Read another response by Peter Smith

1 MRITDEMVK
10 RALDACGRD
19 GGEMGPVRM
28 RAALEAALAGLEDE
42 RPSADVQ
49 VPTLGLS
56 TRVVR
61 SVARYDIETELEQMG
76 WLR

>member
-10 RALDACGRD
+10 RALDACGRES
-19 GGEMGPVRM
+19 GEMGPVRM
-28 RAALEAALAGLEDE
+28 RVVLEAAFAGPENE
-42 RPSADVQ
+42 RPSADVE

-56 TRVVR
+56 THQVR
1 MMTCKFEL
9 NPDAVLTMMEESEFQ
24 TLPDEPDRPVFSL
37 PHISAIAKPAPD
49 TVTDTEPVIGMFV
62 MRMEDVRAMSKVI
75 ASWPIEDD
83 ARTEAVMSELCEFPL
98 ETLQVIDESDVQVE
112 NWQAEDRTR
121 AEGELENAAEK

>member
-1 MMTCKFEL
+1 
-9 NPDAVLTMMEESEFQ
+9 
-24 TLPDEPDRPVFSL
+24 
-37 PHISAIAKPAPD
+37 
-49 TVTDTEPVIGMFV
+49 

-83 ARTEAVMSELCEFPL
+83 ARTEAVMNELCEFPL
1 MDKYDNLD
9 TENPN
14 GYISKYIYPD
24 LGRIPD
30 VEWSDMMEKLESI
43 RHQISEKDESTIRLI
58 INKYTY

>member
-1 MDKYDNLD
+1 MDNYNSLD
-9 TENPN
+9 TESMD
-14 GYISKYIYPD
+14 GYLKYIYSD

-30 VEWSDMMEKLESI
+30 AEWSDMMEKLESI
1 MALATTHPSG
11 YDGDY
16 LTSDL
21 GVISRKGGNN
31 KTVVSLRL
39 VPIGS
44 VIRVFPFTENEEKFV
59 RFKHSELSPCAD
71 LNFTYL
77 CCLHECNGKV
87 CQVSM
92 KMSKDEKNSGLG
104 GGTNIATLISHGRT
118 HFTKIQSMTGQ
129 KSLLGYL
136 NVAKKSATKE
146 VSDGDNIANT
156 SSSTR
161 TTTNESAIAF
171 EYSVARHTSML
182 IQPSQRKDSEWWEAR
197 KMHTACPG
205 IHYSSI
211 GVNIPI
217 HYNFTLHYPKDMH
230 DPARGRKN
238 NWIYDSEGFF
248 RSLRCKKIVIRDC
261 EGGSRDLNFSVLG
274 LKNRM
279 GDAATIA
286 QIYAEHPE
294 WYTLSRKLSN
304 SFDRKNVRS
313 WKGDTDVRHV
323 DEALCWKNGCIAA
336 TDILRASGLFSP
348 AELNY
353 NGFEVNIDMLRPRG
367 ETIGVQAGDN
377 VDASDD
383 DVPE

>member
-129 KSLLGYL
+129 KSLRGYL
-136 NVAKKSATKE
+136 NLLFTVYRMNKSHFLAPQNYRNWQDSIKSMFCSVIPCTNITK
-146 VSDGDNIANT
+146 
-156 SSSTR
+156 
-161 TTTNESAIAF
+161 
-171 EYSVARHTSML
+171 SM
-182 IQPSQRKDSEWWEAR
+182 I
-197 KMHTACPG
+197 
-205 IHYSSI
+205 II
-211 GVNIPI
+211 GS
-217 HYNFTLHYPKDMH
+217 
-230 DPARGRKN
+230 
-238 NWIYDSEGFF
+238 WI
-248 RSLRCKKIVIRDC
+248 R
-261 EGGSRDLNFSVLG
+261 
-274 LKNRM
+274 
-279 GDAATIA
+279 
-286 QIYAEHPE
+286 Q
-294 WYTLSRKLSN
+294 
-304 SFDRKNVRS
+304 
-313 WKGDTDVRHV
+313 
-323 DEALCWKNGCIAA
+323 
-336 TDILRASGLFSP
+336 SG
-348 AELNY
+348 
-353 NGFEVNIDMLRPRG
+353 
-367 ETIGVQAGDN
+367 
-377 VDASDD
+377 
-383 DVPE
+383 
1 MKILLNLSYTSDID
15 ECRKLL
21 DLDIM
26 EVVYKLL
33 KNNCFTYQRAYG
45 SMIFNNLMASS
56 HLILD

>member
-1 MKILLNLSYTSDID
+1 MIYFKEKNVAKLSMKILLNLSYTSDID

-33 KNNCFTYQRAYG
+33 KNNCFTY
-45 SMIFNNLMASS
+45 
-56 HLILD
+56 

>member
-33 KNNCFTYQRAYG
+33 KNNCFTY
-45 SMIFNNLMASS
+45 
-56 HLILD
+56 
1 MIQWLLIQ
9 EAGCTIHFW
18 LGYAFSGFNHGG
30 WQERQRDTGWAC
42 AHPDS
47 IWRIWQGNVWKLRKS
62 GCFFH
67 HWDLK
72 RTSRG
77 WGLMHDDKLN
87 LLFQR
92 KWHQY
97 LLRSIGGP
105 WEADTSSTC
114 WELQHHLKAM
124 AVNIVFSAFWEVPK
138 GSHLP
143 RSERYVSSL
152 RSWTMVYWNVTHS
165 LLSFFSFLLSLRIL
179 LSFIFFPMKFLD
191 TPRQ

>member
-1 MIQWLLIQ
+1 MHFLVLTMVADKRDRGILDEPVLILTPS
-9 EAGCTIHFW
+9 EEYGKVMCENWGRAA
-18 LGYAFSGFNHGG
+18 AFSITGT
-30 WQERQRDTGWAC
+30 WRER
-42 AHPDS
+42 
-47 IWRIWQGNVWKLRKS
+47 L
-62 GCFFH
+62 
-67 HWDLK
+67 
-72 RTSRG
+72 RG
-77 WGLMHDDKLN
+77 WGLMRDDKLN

Philosophy is well known for its inquisitive, critical nature. Naturally, we as philosophers strive to see clearly the basis of common beliefs, while rejecting prejudices and stereotypes that are without justifiable foundation. Now this all sounds fine, if we were diving into some debates or books. But, the common way of life outside is wrought with statements and beliefs that are at best grounded in some transient trends or local culture. Take, for example, when we engage in social interactions (perhaps in a college student's perspective). People are seen swayed by their emotions, possessed by gossips, some wearing extreme makeups and perfume, some drenched in alcohol, making horrid comments on someone the moment without his presence, blurting their prejudices and misconceptions, and so on. Of course, these are very narrow generalizations, yet I am convinced one cannot easily deny that these make up a big part of people's social lives today. As I study through various philosophers and their thoughts, I became increasingly agitated, eager to avoid all 'superficial' social relationships. But that, in turn, takes toll on my life because, let's face it, life is tough without company. No one to praise your effort, share your sorrow. No one to explore new possibilities with (you might say that a real philosopher needs none of this.). If I consider myself to be with some philosophic disposition, I cannot say for sure if that is, if not the major, the sole cause of anti-socialism or solitary lifestyle. However, if philosophy is really about exercising one's reason and becoming inquisitive and critical, can philosophers ever be in harmony with an active social lifestyle without making everyone their enemy? Or, do philosophers put up with shallow social interactions because they are necessary for other ends? Your points of view are much appreciated.